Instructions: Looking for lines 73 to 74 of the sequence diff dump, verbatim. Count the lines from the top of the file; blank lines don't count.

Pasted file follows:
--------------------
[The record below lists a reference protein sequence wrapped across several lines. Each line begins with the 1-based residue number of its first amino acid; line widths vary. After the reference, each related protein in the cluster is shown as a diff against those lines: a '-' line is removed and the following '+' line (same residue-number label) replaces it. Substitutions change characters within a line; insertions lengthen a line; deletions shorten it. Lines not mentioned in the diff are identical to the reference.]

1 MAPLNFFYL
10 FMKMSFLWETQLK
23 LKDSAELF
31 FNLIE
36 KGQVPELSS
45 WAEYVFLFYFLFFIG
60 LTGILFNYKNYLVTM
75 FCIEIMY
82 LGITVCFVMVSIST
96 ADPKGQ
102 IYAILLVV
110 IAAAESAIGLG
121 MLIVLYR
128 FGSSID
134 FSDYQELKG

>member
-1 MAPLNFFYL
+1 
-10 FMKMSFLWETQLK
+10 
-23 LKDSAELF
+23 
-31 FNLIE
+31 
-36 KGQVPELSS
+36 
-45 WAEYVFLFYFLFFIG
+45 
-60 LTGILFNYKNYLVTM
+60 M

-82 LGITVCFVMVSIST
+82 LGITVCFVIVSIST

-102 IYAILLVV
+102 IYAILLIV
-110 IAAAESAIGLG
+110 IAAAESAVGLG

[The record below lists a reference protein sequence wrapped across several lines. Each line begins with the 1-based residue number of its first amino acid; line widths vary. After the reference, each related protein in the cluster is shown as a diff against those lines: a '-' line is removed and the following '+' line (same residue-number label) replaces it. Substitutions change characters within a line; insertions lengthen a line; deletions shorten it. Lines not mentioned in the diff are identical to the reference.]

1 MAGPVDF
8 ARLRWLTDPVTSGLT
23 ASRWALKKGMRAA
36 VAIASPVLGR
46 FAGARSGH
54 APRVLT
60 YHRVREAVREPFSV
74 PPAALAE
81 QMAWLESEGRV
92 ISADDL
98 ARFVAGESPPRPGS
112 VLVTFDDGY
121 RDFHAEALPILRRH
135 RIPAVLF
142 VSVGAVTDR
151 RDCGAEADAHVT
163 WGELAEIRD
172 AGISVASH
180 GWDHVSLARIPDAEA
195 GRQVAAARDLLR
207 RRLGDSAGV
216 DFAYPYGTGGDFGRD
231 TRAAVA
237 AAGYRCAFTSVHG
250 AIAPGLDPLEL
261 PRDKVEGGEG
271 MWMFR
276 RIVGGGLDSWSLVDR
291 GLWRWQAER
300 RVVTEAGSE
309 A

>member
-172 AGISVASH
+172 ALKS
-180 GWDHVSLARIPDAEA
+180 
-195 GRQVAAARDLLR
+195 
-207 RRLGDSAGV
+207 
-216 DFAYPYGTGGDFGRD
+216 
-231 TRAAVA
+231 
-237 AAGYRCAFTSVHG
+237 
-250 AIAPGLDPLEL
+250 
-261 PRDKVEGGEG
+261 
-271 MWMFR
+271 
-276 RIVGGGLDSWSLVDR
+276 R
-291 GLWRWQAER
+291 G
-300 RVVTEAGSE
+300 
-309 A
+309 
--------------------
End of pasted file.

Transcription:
-180 GWDHVSLARIPDAEA
+180 